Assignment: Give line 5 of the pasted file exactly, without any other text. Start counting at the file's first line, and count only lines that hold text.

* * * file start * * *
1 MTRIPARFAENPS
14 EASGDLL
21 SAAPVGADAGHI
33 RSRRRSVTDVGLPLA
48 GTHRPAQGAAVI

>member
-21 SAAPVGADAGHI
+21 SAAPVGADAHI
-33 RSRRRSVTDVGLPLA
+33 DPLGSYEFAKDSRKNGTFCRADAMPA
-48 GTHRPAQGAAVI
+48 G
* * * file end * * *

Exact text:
48 GTHRPAQGAAVI